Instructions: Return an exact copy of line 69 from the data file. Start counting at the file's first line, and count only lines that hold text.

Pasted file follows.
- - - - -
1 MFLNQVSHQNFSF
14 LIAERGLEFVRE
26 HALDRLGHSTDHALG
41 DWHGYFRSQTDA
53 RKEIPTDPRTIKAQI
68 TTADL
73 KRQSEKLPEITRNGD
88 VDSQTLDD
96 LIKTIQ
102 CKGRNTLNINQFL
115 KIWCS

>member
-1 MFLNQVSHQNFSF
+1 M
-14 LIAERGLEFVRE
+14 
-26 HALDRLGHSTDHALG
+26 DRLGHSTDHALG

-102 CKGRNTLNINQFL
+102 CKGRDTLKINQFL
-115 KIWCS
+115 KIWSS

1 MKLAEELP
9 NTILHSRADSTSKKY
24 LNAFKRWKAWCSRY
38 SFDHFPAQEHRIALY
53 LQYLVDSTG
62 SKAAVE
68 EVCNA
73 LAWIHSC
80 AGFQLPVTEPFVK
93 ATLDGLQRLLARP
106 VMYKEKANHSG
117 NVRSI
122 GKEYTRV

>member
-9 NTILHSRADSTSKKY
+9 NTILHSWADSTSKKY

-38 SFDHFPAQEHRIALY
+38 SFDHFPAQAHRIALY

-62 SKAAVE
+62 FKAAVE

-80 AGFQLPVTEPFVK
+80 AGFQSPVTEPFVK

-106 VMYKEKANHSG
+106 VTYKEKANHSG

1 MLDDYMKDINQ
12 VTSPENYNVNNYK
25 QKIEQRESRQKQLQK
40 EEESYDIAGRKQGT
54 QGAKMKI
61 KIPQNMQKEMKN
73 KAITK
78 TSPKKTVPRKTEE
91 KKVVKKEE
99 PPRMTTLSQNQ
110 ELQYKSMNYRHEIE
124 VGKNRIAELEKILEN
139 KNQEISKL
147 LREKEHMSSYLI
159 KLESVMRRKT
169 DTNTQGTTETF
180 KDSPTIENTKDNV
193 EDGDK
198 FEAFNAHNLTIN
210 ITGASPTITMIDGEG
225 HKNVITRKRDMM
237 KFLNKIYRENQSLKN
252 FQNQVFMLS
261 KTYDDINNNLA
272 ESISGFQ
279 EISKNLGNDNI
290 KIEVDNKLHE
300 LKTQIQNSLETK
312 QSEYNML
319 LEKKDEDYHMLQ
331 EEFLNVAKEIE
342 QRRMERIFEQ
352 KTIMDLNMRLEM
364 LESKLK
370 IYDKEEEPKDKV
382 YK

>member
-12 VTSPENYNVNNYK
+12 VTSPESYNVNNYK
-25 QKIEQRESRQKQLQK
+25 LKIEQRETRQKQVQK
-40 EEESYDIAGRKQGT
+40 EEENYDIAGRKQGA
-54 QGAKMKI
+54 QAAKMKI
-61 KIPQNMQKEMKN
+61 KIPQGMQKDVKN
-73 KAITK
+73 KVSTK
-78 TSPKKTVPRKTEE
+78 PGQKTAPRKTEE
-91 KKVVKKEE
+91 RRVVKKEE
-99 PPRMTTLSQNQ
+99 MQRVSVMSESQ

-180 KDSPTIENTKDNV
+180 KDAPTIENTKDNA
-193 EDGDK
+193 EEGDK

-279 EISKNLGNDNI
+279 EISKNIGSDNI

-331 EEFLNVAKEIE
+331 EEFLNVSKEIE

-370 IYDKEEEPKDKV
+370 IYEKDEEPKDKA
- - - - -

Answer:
252 FQNQVFMLS